Having clearly defined objectives and regularly reviewing them is key to your personal and your team’s success. It will help you to align with your organization, prioritize your work and better communicate what you do across teams.
Objectives are medium to long-term goals. Each organization has its own special way to set objectives. Nonetheless, here are simple and concrete tips to help managers and their teams set, review and achieve their objectives.
What is the right number of objectives ?
There’s no magic number but we recommend setting from 3 to 5 objectives. More than that may lead to over-extending yourself or your team, diffusing efforts and losing focus. Having only one or two objectives may indicate that objectives are too high level or consolidated which will make them very difficult to follow.
What is exactly an objective ?
Objectives are medium to long-term targets that you or your team want to reach. Setting an objective is basically answering two different questions. First, where do I want to go ? This is the objective itself. Then, how and when do I get there ? This provides the description of the objective and its end date. Good objectives should therefore always be composed of a short title, a description and a due date.
How to write a good objective ?
When drafting your objectives’ titles, you should try to make it short and ambitious. It will help you and your team to remind them and get inspired by them. Also try to express endpoints and use tangible and unambiguous terms. It should be obvious to an observer whether or not an objective has been achieved.
Don’t: “Keep growing”, “Continue doing X”
Do: “Ship feature B”, “Achieve X% growth on portfolio”, “Gain Y new users”
How to make an objective measurable ?
To write useful objectives’ descriptions, we recommend to determine around 3 key results per objective. The key results should express measurable milestones which, if achieved, will directly advance the objective. Put differently, it means that the key results of each objective should describe outcomes, not activities. This will help reach objectives and follow progress over time.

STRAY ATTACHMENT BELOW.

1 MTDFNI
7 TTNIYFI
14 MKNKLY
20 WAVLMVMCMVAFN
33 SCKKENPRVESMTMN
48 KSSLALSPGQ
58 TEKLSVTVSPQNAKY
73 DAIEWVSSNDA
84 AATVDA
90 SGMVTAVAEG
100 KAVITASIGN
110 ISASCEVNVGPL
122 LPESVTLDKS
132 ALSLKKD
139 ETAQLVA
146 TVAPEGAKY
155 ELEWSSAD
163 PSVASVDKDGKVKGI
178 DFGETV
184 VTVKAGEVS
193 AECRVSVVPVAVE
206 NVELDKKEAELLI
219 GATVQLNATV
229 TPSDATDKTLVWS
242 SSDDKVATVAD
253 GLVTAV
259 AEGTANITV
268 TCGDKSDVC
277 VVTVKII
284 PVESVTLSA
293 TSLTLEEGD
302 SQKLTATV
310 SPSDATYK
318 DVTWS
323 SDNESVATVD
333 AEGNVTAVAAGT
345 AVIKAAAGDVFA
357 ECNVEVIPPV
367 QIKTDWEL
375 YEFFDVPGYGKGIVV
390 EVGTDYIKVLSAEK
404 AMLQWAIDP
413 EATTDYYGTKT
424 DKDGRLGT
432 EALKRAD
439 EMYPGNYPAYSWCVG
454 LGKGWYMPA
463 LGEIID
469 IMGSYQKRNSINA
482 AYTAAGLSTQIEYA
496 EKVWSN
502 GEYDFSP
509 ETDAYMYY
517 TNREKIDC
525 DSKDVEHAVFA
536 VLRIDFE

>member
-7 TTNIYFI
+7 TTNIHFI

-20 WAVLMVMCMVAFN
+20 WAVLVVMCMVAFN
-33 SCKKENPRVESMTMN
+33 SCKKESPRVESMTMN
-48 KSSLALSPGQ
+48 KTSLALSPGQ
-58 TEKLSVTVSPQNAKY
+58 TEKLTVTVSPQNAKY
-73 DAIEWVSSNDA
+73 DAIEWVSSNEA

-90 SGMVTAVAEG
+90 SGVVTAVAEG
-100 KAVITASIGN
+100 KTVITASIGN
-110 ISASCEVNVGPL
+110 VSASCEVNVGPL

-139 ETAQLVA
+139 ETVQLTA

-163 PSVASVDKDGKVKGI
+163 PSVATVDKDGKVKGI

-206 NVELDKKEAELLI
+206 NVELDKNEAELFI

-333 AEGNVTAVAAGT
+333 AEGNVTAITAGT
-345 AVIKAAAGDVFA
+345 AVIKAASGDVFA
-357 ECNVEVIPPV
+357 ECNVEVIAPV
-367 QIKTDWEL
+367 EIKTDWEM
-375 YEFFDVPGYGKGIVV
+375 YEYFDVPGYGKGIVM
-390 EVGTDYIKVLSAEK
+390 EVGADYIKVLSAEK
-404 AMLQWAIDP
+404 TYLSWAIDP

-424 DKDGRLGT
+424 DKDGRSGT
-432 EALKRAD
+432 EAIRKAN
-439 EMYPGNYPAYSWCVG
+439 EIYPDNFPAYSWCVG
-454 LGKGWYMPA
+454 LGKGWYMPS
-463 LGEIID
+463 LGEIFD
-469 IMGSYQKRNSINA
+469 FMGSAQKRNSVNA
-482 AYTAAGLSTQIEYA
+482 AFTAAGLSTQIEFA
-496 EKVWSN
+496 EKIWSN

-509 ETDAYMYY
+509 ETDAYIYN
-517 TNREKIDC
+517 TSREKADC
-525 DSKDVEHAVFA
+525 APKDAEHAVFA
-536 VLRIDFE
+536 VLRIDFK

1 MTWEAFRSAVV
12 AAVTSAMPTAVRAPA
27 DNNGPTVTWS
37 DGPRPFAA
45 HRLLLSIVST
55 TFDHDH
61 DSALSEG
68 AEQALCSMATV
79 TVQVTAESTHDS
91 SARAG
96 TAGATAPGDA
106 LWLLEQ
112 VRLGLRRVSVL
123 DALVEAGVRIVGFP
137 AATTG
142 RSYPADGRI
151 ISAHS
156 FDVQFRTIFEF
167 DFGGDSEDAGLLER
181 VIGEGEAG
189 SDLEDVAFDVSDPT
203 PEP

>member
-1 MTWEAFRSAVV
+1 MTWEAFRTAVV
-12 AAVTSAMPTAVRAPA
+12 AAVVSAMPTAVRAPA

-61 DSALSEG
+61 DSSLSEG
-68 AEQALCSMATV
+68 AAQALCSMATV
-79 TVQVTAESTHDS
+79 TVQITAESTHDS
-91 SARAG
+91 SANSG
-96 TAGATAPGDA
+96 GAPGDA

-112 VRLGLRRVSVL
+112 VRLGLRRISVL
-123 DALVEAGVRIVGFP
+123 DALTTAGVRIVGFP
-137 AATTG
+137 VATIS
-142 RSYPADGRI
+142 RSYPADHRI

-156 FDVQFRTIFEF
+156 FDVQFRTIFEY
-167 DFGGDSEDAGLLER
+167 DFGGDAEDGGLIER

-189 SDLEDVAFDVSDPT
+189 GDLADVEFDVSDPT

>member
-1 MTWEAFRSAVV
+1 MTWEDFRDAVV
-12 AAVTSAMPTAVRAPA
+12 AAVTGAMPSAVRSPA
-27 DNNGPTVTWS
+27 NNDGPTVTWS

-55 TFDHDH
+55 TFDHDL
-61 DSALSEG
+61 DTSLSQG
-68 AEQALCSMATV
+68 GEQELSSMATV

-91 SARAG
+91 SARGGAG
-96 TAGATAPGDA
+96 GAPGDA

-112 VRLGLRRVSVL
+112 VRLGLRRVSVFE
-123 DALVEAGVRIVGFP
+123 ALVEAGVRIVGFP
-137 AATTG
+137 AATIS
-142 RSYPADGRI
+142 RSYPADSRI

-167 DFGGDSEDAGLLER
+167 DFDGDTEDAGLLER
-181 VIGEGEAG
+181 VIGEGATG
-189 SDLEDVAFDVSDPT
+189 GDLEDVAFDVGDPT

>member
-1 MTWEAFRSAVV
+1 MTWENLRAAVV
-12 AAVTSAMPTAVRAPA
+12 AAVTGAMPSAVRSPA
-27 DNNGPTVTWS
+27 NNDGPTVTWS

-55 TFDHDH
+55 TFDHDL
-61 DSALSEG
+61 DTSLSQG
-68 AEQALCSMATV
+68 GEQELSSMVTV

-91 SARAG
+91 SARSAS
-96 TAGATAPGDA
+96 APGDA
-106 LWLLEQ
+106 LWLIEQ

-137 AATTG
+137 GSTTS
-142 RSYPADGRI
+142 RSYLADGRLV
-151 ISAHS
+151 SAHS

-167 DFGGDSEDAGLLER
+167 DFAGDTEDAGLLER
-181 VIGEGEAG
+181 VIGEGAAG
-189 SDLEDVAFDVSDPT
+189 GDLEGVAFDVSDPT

Don’t: “Analyze customer satisfaction”, “Participate in project A”, “Help team Z on”
Do: “Publish customer service satisfaction levels by June”
When to review objectives ?
Regular objectives’ review is the key to make them live and maximize the chances of reaching them. When objectives are reviewed only once a year for example, they would probably have been forgotten in between: it would be as if you and your team did not have any objective at all.
The best approach is to make regular and quick reviews every month or quarter. This is usually a useful exercise to help you reconnect your day-to-day with the broader picture. Don’t make it a big thing, just check where you and your team stand compared to your objectives.
How to review objectives ?
The best way to review an objective is to make a status update and associate a qualitative comment to it. The status measures the confidence in achieving the objective on the due date. We recommend using three simple categories for the status, for example : On track, Behind or At risk. Because a status update doesn't say it all, it is important to also associate a qualitative comment to it.
Don’t: “I am confident that we can reach our annual revenue target"
Do: “On track - We are X% above our revenue target year-to-date and the pipeline for the rest of the year is strong”
To put this into practice, there is no need to reinvent the wheel! With Popwork, you can fill in your team's objectives in just a few minutes thanks to a simple and intuitive framework.
Every month, Popwork will ask your team members to update their objectives with a status and a short comment. This will enable you to follow up the progress made or the challenges faced and help your team, month after month, achieve their goals.